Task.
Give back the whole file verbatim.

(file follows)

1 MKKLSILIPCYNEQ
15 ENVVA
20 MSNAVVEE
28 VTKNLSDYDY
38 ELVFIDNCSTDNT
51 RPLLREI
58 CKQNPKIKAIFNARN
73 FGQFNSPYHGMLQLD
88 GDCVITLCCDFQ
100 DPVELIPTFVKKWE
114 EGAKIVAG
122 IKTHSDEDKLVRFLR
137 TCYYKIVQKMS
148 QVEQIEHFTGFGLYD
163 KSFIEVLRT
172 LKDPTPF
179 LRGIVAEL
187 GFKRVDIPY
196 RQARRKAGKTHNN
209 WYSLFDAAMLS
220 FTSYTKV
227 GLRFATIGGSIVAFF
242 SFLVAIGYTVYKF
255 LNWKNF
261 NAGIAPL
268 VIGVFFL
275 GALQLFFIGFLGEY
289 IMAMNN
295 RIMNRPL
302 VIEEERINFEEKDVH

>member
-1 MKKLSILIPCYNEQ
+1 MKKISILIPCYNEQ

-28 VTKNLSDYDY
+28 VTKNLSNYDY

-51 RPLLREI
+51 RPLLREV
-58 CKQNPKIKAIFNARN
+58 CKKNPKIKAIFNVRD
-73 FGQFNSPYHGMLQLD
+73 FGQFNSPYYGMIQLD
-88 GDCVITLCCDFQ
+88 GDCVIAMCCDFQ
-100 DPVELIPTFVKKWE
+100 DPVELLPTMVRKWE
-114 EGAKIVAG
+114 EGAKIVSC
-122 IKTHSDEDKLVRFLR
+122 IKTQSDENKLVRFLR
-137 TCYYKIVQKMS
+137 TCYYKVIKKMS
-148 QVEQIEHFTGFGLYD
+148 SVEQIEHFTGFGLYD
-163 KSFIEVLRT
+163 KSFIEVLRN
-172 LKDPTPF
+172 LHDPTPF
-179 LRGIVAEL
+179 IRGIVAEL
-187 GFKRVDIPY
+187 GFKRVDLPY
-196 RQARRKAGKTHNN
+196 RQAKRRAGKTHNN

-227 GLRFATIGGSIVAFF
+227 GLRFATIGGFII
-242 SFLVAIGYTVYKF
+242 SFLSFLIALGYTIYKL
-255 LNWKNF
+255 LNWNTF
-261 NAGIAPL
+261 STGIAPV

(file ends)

1 MKKLSILIPCYNEQ
15 ENVVA
20 MSNAVVEE
28 VTKNLSDYDY
38 ELVFIDNCSTDNT
51 RPLLREI
58 CKQNPKIKAIFNARN
73 FGQFNSPYHGMLQLD
88 GDCVITLCCDFQ
100 DPVELIPTFVKKWE
114 EGAKIVAG
122 IKTHSDEDKLVRFLR
137 TCYYKIVQKMS
148 QVEQIEHFTGFGLYD
163 KSFIEVLRT
172 LKDPTPF
179 LRGIVAEL
187 GFKRVDIPY
196 RQARRKAGKTHNN
209 WYSLFDAAMLS
220 FTSYTKV
227 GLRFATIGGSIVAFF
242 SFLVAIGYTVYKF
255 LNWKNF
261 NAGIAPL
268 VIGVFFL
275 GALQLFFIGFLGEY
289 IMAMNN
295 RIMNRPL
302 VIEEERINFEEKDVH

>member
-1 MKKLSILIPCYNEQ
+1 MKKISILIPCYNEQ

-28 VTKNLSDYDY
+28 VTKNLSNYDY

-51 RPLLREI
+51 RPLLREV
-58 CKQNPKIKAIFNARN
+58 CKKNPKIKAIFNVRD
-73 FGQFNSPYHGMLQLD
+73 FGQFNSPYYGMIQLD
-88 GDCVITLCCDFQ
+88 GDCVIAMCCDFQ
-100 DPVELIPTFVKKWE
+100 DPVELLPTMVRKWE
-114 EGAKIVAG
+114 EGAKIVSC
-122 IKTHSDEDKLVRFLR
+122 IKTQSDENKLVRFLR
-137 TCYYKIVQKMS
+137 TCYYKVIKKMS
-148 QVEQIEHFTGFGLYD
+148 SVEQIEHFTGFGLYD
-163 KSFIEVLRT
+163 KSFIEVLRN
-172 LKDPTPF
+172 LHDPTPF
-179 LRGIVAEL
+179 IRGIVAEL
-187 GFKRVDIPY
+187 GFKRVDLPY
-196 RQARRKAGKTHNN
+196 RQAKRRAGKTHNN

-227 GLRFATIGGSIVAFF
+227 GLRFATIGGFII
-242 SFLVAIGYTVYKF
+242 SFLSFLIALGYTIYKL
-255 LNWKNF
+255 LNWNTF
-261 NAGIAPL
+261 STGIAPV